Democratic candidates Amy Klobuchar, Pete Buttigieg, Elizabeth Warren, Joe Biden, and Bernie Sanders greet the crowd at a debate in November 2019. In the next debate, they will be joined by former New York Mayor Michael Bloomberg. by the Forward

What’s Jewish about the non-Jewish Democratic presidential candidates

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It’s still somewhat unbelievable to many American Jews that two of the frontrunners for the Democratic presidential nomination are Jewish. And ahead of tonight’s Democratic debate, Sen. Bernie Sanders and Mike Bloomberg reminded everyone of their heritage by doing the most Jewish thing imaginable: using their surrogates to take potshots at each other’s coronary health on national television.

You’re probably already familiar with Sanders’ and Bloomberg’s Jewish bona fides. But what about the other Democrats jostling for the chance to face off with President Trump? To guide you in watching Wednesday’s debate, here’s what you need to know about their Jewish links.


Former Vice President Joe Biden

He’s schmoozed — and sparred — with Israeli politicians.

During a visit to Israel on the eve of the Yom Kippur War, he admired then-Prime Minister Golda Meir’s cool demeanor in the middle of a fraught political moment (it’s a story he’s continued to tell ever since.) A decade later, during a meeting with another prime minister, Menachem Begin, Biden banged the table while confronting the prime minister about the expansion of West Bank settlements. Begin seized the moment to chastise him, saying “This desk is designed for writing, not for fists.”

He’s got a handful of Jewish in-laws.

Referring to his daughter Ashley’s marriage to Jewish doctor Howard Klein, Biden told a crowd at a rally, “I’m the only Irish Catholic you know who had his dream met because his daughter married a Jewish surgeon.” Biden’s son Beau also married a member of the tribe, Hallie Olivere; after Beau’s death, Oliviere was also briefly involved with the candidate’s younger son, Hunter. Most recently, Hunter Biden married Melissa Cohen, a South African Jew, just a month after meeting her. A filmmaker seventeen years younger than her husband, Cohen is vocal on social media about social justice issues and her Jewish identity, and has the word “Shalom” tattooed on her bicep.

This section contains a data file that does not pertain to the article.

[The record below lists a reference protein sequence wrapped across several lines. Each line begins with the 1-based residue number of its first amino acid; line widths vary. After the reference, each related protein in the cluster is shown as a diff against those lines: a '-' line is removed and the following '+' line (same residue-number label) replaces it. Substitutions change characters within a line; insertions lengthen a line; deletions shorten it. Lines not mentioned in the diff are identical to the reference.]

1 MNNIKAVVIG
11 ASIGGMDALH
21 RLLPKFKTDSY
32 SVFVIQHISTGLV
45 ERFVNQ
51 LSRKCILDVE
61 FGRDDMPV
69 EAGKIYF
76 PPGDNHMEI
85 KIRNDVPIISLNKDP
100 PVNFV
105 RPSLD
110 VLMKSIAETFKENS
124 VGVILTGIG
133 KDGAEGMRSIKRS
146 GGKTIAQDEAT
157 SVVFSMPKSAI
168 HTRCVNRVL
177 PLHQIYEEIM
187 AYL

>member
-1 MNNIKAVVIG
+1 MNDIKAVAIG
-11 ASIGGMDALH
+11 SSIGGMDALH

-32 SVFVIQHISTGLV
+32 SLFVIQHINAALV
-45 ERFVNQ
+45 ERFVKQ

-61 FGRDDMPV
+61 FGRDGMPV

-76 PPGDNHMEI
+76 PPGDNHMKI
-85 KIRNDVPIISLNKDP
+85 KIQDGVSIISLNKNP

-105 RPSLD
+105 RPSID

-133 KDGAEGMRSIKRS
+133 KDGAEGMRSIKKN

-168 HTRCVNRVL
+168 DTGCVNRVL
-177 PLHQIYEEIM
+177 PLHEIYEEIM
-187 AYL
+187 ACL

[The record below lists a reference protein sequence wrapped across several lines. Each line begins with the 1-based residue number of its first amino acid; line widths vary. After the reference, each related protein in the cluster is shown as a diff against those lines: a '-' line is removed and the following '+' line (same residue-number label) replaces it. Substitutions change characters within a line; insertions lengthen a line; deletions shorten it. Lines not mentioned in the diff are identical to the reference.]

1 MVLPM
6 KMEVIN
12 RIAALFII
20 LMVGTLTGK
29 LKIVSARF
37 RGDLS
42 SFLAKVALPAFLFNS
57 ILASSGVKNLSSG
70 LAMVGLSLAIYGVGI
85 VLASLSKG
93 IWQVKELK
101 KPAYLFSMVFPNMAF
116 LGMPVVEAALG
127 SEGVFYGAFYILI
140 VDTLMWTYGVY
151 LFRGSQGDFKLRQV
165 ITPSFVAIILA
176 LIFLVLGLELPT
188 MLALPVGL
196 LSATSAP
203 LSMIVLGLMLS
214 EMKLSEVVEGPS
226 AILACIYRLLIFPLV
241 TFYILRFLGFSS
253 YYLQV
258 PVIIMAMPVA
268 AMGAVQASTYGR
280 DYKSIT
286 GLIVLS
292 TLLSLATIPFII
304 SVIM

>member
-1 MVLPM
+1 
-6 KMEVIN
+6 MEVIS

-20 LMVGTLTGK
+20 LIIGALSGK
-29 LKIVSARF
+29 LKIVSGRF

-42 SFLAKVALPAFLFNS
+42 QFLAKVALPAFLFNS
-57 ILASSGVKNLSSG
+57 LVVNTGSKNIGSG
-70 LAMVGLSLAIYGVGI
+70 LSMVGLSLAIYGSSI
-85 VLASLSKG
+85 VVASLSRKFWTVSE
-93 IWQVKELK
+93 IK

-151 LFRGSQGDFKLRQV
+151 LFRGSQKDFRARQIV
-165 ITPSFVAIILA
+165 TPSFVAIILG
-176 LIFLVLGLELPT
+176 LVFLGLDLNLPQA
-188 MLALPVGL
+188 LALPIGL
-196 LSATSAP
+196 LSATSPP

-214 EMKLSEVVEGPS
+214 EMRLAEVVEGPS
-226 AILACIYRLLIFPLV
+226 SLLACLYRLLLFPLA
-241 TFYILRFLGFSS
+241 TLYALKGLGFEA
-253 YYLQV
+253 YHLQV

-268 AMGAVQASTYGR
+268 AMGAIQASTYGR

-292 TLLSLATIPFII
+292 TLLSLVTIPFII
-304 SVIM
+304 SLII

Former South Bend, Ind. Mayor Pete Buttigieg

He has a “ballpark synagogue” in his hometown. In 2012, South Bend’s unused B’nai Israel Synagogue was converted into a gift shop for the baseball stadium to which it is adjacent. Blending baseballs and bimas sounds exciting, but more than anything else, this is a sad testament to the city’s waning Jewish community.

He led the pack in terms of Jewish donations. At the beginning of the presidential race, Buttigieg had the most Jewish donors of any candidate, an advantage that some attribute to his “nice Jewish boy” personality.

He posed for pictures at Berlin’s Holocaust memorial. In a 2016 photo taken by his husband Chasten, Buttigieg gazed pensively at the camera while posing in front of the concrete stones at the Memorial to the Murdered Jews of Europe. Buttigieg is far from the first person to slap a Holocaust memorial selfie on social media, but when the photo resurfaced in November 2019, it sparked a storm of online criticism.


Sen. Amy Klobuchar

She got her first bike at the JCC. Klobuchar frequently gives remarks at the Minneapolis and St. Paul Jewish Community Centers’ combined benefit. In one speech, she recalled that her father, who played racquetball at the JCC, bought her a bike — a ten-speed orange American Arrow — at the community center’s secondhand sale, which she used to ride 250 miles across the state with him. Framing JCCs as important gathering places for entire communities, not just Jews, she said, “It’s tough to find a Minnesotan who doesn’t have fond memories of their time at the JCC.”

She may not be Jewish, but she’s an honorary member of the Minnesota Jewish community. Early on in her career, Klobuchar was introduced to the Jewish community by one of her mentors, state legislator Gloria Segal. Throughout her career, she has regularly attended events for Jewish groups in her district, and is popular amongst Jews across the political spectrum, according to JTA. In 2018, she chaired the annual meeting between Senate Democrats and Jewish groups, a honor reserved for lawmakers with a close relationship to the community.


Sen. Elizabeth Warren

She takes the lessons of the Triangle Shirtwaist Fire to heart.

Warren held a rally in September at Washington Square Park, near the site of a 1911 factory fire that claimed the lives of 146 workers who had been locked inside by management. Warren drew parallels between that grim episode and labor rights in the present day. “Our democracy is paralyzed,” she said. “And why? Because giant corporations have bought off our government.” Many of the fire’s victims were recent Jewish immigrants, and Forward reporters covered the disaster as it occurred. It remains a central episode in both Jewish history and labor history.

She’s made donations to Jewish non-profits. Members of Congress don’t automatically forego their salaries during government shutdowns, but in solidarity with federal employees, lawmakers often donate the money earned to charity. During the 2019 government shutdown, Warren pledged her salary to HIAS, a Jewish group that resettles refugees and vocally opposes President Trump’s immigration policies.

Irene Katz Connelly covers culture and entertainment. You can contact her at connelly@forward.com.

Author

Irene Katz Connelly

Irene Katz Connelly

Irene Katz Connelly is a staff writer at the Forward. You can contact her at connelly@forward.com. Follow her on Twitter at @katz_conn.

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